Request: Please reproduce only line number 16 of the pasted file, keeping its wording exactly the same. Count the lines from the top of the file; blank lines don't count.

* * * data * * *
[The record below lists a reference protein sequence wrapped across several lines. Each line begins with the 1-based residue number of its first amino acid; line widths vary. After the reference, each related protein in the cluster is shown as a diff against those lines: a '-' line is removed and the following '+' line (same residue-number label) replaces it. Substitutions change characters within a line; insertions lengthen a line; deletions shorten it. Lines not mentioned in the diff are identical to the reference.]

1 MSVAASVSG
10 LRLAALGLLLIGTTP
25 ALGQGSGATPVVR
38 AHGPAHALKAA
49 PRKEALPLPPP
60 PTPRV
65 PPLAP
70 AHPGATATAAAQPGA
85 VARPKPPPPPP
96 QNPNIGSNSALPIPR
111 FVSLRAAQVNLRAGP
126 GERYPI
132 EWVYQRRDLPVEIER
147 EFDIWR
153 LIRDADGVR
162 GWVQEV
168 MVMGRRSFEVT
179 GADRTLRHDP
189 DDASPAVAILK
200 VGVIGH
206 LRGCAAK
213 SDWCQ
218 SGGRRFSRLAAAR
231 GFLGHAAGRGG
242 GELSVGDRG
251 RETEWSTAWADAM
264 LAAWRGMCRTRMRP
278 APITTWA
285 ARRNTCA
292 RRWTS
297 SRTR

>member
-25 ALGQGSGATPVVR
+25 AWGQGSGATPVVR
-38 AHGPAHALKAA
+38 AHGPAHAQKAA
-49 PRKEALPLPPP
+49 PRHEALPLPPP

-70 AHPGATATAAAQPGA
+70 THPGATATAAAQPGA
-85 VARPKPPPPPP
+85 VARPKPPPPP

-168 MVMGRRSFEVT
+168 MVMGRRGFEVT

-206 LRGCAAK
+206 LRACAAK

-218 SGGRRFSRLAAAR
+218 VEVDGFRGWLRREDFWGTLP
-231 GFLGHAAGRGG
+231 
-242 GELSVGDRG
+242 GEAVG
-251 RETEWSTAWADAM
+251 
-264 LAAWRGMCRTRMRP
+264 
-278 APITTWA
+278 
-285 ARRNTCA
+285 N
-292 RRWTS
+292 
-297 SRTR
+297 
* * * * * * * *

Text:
153 LIRDADGVR